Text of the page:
Government listening in on cell phone calls isn’t a new issue. Whether or not the US government can legally listen in on your cell phone calls without a warrant has been debated for a long time, especially in light of the Patriot Act, which has given the US government the (debatably) legal means of spying on US citizens by listening in on their cell phone calls.
What is new is the public’s understanding of the extent to which governments can and do listen in on our cell phone calls – and the problem isn’t limited to the United States. In fact, while the Patriot Act allows the US government to listen in on your cell phone calls without a warrant under certain circumstances – such as being suspected of being involved in terrorism – some countries’ governments have carte blanche to listen in on calls coming into or out of the country.
Recently, Vodaphone, a major cellular operating company with a large presence in Europe, Asia and Africa, has disclosed that several governments can listen in on your cell phone calls — should you call or be called by anyone in their country — with the flip of a switch, according to an Associated Press report.
Vodaphone does business in 29 European, African, and Asian nations. A listing of the countries Vodaphone serves is available on their website. The hoops that governments do — or don’t — have to jump through vary greatly from country to country. At least six nations have no legal requirements at all for their government to listen in on cell phone calls. While Vodaphone did not reveal which countries were completely without regulations that limit the government’s ability to listen in on cell phone conversations, it did have this to say about them in its report:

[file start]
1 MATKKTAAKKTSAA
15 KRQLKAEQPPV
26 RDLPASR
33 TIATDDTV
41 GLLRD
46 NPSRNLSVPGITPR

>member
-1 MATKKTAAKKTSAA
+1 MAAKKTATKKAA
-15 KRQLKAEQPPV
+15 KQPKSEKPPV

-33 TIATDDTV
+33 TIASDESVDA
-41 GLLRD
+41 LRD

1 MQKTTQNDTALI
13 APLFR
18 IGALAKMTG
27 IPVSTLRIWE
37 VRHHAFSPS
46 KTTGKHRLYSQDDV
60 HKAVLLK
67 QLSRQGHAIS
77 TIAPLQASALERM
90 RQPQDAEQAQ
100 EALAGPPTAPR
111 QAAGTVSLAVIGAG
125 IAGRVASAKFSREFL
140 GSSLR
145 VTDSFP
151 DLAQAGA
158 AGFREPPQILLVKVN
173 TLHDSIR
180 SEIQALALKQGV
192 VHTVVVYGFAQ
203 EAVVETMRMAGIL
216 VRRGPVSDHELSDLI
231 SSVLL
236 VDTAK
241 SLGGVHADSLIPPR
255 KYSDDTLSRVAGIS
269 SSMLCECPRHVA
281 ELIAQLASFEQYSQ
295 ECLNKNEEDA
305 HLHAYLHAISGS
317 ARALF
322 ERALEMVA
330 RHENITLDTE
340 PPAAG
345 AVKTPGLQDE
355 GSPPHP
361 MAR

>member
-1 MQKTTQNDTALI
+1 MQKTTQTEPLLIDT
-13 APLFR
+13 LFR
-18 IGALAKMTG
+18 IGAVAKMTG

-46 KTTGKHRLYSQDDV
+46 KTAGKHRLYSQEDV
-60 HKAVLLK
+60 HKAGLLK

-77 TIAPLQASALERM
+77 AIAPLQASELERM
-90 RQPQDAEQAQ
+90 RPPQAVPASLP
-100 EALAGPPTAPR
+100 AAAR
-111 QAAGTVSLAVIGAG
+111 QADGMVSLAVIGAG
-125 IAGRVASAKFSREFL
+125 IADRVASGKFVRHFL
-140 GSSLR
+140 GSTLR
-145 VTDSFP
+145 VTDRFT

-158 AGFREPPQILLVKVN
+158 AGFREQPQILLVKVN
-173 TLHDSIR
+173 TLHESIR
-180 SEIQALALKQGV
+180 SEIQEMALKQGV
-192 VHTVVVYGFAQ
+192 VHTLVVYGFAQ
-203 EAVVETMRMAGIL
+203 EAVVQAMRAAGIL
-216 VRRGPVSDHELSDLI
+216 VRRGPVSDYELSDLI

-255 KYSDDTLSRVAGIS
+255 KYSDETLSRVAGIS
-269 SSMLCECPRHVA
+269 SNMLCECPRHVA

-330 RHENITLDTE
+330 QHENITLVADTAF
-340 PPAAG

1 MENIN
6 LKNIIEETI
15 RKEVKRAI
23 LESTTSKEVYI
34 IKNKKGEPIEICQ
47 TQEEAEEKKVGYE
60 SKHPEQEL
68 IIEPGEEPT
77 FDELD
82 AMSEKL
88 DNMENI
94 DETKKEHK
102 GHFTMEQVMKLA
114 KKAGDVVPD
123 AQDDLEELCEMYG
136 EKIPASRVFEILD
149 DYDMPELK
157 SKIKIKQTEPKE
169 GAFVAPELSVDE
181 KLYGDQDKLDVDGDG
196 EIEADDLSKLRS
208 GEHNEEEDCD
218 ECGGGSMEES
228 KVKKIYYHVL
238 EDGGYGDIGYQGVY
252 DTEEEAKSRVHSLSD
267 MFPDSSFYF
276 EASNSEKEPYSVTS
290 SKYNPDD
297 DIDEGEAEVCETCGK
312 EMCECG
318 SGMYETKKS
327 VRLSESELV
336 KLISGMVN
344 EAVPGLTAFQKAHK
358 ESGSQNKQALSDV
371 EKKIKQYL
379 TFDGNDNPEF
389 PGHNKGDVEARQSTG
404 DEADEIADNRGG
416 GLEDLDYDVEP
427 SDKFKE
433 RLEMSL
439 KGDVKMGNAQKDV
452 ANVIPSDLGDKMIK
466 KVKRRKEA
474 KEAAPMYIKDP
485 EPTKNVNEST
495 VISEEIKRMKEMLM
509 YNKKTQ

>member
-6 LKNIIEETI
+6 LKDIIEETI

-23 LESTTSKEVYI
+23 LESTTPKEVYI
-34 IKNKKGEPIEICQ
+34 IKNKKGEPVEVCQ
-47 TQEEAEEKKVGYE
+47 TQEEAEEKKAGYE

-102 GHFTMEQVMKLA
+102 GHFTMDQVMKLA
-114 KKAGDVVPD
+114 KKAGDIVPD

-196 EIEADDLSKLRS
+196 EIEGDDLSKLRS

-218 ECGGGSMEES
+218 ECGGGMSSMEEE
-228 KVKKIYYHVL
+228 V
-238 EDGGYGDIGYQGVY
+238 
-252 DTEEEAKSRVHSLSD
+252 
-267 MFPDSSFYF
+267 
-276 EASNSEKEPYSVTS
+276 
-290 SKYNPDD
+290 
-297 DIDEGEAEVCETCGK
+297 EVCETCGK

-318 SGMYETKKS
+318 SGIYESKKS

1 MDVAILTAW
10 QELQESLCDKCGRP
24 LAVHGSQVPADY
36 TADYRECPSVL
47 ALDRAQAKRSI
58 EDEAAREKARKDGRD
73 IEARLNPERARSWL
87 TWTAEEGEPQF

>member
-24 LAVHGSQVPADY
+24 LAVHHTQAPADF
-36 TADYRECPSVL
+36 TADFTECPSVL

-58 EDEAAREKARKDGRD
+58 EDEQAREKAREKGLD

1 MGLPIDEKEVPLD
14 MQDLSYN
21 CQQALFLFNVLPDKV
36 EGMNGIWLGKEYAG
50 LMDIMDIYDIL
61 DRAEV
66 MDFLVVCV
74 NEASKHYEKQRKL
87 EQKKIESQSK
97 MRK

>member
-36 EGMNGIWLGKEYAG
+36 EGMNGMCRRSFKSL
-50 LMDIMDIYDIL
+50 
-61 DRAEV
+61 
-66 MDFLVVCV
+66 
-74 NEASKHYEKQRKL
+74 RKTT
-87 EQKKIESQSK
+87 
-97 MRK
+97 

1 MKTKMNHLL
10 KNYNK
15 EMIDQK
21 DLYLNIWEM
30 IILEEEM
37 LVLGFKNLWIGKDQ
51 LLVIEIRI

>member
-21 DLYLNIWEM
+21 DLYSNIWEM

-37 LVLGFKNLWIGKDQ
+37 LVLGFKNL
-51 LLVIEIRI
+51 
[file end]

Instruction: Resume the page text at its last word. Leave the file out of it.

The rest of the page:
“In those countries, Vodafone will not receive any form of demand for lawful interception access as the relevant agencies and authorities already have permanent access to customer communications via their own direct link.”
Those in the US are still largely in the dark regarding the degree to which the government can and does listen in on cell phone calls. AT&T and Verizon did offer some information about the government’s ability to listen to cell phone calls in the wake of Edward Snowden’s allegations of government misconduct.
A report in The Wire quotes Vodaphone spokesman Stephen Deadman giving this reason for Vodaphone’s revelation that governments are indeed listening in on cell phone calls:
“We are making a call to end direct access as a means of government agencies obtaining people’s communication date. Without an official warrant, there is no external visibility. If we receive a demand we can push back against the agency. The fact that a government has to issue a piece of paper is an important constraint on how powers are used.”
What do you think? Should governments be allowed to listen in on cell phone calls or access data without a warrant? Should it be allowed in the US? Should all cell phone carriers be required to divulge the degree to which state and national governments are allowed to listen to cell phone calls like Vodaphone did voluntarily?